This bleach is £4.50 at Wilko and also comes in different strengths, so if your hair is already light brown or dark blonde, you could try using a weaker one as the stronger one may damage your hair unnecessarily. If you don't want to use this bleach, I recommend finding a similar product. LIVE XL has their own vision which is around £5. I don't recommend using the bleach powder and developer that you buy separately, unless you already know that's what works on your hair. Once you've purchased your dye, you're ready to bleach your hair. Make sure you read the instructions carefully, then apply the product as described. Straight into your oil covered hair. Make sure you do not wash it out beforehand. Whilst applying the bleach, make sure you cover every part of your hair or you'll end up with patchy bits! Try get someone to check the back and remember to section your hair off. When you've washed it off, pat your hair dry with a towel and move on to step 4.

Step Four: Toning and Conditioning

If you're going to bleach your hair, you need to get a good toner and conditioner. You have probably heard people raving about this wonderful purple stuff! Touch of silver toning shampoo (blue shampoo) is a well known brand for a reason. It works amazingly to majorly reduce orange and yellow tones from bleached hair. It does this by counteracting the brassy tones with its bluey-purple colour because it's on opposite side of the colour wheel. You can purchase this life saver for under £3. You apply it like normal shampoo and leave for 5 minutes before rinsing. Make sure you apply it evenly, though, or you'll end up with patchy hair!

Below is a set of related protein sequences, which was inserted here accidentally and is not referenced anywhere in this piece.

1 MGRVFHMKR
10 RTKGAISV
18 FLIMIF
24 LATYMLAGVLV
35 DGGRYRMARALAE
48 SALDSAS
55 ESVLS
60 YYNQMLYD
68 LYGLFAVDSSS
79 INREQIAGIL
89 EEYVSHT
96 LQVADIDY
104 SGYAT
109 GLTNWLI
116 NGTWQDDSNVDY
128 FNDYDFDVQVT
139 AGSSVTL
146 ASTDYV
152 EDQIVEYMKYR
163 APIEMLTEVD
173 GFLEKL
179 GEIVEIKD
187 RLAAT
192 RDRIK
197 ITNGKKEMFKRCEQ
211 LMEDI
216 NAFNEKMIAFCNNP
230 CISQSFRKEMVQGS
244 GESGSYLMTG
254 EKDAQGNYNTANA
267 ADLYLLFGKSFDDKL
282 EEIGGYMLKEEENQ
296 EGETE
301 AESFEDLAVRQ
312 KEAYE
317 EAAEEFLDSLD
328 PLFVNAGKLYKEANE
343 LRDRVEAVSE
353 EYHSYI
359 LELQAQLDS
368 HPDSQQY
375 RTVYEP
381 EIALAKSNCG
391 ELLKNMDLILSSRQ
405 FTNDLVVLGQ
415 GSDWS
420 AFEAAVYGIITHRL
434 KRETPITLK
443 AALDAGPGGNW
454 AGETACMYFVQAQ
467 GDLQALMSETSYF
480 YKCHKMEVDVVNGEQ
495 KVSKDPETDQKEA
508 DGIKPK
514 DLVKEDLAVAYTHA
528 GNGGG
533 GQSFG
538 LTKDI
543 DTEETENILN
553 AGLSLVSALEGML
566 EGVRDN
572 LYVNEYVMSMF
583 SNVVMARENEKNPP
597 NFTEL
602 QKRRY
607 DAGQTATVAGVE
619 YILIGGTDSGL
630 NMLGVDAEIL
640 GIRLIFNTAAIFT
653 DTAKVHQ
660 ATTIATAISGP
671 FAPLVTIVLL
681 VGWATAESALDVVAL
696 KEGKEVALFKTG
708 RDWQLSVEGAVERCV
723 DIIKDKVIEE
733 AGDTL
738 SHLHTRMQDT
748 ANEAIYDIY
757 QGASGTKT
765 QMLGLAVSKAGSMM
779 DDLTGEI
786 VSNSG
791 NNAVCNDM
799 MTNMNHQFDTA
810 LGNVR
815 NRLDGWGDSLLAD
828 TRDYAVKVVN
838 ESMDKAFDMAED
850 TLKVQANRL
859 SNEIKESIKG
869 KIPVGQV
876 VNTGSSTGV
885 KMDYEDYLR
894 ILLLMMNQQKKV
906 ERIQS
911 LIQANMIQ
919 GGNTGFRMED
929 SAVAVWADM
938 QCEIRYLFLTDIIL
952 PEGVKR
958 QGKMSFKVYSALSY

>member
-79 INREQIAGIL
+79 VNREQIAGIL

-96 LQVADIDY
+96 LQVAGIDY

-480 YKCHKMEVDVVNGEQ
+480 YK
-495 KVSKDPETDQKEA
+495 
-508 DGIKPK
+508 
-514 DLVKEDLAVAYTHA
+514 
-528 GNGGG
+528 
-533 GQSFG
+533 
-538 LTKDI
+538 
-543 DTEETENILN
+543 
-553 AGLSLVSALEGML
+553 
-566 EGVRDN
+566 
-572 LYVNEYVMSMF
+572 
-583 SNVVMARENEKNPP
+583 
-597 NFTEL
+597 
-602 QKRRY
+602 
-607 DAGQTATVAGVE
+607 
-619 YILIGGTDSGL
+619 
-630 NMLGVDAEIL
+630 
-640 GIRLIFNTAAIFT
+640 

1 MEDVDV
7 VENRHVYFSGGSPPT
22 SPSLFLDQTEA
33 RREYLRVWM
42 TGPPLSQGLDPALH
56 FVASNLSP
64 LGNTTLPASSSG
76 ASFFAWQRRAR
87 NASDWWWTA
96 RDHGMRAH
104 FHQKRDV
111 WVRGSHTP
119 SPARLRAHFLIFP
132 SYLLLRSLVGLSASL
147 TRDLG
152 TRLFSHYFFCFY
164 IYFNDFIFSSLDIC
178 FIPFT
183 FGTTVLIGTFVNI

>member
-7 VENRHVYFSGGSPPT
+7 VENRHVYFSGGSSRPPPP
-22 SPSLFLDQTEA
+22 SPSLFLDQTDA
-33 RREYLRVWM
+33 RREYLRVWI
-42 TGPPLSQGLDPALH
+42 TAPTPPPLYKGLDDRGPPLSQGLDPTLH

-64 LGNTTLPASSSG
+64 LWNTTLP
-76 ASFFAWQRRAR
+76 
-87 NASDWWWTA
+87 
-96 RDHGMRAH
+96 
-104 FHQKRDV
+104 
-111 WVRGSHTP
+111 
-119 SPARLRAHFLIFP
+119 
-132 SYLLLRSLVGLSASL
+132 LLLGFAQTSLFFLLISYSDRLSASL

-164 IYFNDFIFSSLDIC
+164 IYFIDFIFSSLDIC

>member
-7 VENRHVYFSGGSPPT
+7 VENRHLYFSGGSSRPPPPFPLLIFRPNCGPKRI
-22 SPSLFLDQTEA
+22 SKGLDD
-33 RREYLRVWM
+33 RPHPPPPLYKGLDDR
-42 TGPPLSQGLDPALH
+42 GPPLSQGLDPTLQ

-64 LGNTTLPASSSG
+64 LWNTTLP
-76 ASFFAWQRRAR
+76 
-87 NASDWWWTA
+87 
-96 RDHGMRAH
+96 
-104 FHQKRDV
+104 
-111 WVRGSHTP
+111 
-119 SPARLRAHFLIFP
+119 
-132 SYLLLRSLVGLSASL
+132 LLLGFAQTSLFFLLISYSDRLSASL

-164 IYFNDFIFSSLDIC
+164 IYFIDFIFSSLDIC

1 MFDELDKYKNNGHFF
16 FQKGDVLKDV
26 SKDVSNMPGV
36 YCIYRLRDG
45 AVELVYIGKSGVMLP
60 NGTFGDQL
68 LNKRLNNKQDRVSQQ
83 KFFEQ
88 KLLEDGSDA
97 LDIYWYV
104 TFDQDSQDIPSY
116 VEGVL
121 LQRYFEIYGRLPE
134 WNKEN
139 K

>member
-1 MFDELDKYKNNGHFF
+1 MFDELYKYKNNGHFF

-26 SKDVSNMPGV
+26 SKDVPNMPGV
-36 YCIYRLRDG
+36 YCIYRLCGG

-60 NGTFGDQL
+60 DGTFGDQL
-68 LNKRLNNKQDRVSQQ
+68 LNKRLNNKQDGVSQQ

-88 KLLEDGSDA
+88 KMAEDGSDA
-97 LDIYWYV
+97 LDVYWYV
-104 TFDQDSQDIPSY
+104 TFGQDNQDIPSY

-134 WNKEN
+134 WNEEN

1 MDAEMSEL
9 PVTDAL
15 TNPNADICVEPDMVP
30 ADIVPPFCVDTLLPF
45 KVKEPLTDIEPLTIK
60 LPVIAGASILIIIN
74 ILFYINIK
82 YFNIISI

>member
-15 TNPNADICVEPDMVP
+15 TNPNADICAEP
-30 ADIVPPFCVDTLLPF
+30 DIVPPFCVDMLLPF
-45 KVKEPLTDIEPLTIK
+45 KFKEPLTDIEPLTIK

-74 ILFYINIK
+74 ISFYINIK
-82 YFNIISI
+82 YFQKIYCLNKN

By now, your hair should be an orange-yellow colour. Hopefully it is a light peach or ideally light yellow; if it is light yellow, the toner should bring you to a blonde colour. On peachy, light orange hair it will tone down the brassy tones. On any colour darker than these, the toner will not work at all.

After rinsing the shampoo, use a deep conditioning hair mask or your favorite conditioner generously. Leave on for as long as possible before rinsing with cool water to lock in the moisture.

If you still haven't got blonde hair, don't worry! Just wait a few days or possibly weeks (depending on how damaged your hair is) and repeat steps 2,3 and 4. Make sure to keep your hair conditioned in between bleaches. You can also tone your hair using a hair dye. You want to find ones with names such as ash blonde, cool blonde, or iced blonde as these colours are cooler toned and will counteract any redness.